October 19th - What’s Your Goal? Choose the Most Effective Numbers for What You Want to Communicate

When we write health materials, we choose our words to support our goal. If we want to persuade the reader to do something, we choose one type of language. If we want to provide balanced information, we might choose different language.

It turns out that we need to make similar choices when it comes to numbers. When we want to describe a risk, we can choose from among several types of numbers: a percent, a frequency, a graph, or even a phrase such as “low risk.” When we want to provide test results to a patient, we might choose a table, a number line, or a term such as “normal.” All of these options can be considered number types. The evidence shows that the number types most effective for persuasion differ from the types that promotes balanced understanding of options. And different number types might help us achieve goals of being memorable or seeming credible.

Speakers:

Jessica Ancker, PhD
Weill Cornell Medical College

Brian Zikmund-Fisher, PhD
University of Michigan

Jessica Ancker, PhD

Weill Cornell Medical College

Jessica S Ancker, MPH, PhD, is Associate Professor of Health Informatics in the Department of Population Health Sciences at Weill Cornell Medical College in New York City. She combines her previous experience in journalism with her training in biostatistics, public health, and medical informatics to study ways to communicate numbers effectively to professionals and the public.

Brian Zikmund-Fisher, PhD

University of Michigan

Brian J. Zikmund-Fisher, Ph.D. is Professor of Health Behavior and Health Education, Research Associate Professor of Internal Medicine, and Associate Director of the Center for Bioethics and Social Sciences in Medicine at the University of Michigan in Ann Arbor. He is also the incoming Editor-in-Chief (2021-2025) for the journals Medical Decision Making and MDM Policy & Practice. Trained in decision psychology and behavioral economics, he designs and evaluates methods of making health data more intuitively meaningful, studies the impact of people’s consistent preferences for more versus less health care on over- and underutilization of care, and explores the power of narratives in health communications.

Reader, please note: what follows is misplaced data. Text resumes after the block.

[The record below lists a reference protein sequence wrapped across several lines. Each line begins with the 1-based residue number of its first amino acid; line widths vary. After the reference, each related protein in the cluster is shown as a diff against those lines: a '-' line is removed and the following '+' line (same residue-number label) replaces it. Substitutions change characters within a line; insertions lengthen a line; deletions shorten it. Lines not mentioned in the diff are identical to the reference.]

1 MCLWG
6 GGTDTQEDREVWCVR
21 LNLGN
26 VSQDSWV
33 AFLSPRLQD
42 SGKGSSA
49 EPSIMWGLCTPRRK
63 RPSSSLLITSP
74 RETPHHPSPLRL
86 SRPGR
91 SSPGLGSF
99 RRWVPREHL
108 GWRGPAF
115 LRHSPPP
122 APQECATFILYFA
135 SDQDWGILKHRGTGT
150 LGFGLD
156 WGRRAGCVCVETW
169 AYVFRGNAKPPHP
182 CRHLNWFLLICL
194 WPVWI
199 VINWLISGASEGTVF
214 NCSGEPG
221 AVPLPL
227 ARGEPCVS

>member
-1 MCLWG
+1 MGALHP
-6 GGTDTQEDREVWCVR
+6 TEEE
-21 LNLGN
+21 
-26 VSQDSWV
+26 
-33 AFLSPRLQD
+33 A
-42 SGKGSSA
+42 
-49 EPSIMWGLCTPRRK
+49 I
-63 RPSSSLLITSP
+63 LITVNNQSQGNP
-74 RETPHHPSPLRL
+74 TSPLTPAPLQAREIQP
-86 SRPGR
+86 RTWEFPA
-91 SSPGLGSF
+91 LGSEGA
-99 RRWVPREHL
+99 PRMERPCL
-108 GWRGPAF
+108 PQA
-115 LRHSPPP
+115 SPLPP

Anna Shao (Moderator)

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October 19th: What’s Your Goal? Choose the Most Effective Numbers for What You Want to Communicate
Recorded 10/19/2020
Recorded 10/19/2020 When we write health materials, we choose our words to support our goal. If we want to persuade the reader to do something, we choose one type of language. If we want to provide balanced information, we might choose different language. It turns out that we need to make similar choices when it comes to numbers. When we want to describe a risk, we can choose from among several types of numbers: a percent, a frequency, a graph, or even a phrase such as “low risk.” When we want to provide test results to a patient, we might choose a table, a number line, or a term such as “normal.” All of these options can be considered number types. The evidence shows that the number types most effective for persuasion differ from the types that promotes balanced understanding of options. And different number types might help us achieve goals of being memorable or seeming credible.
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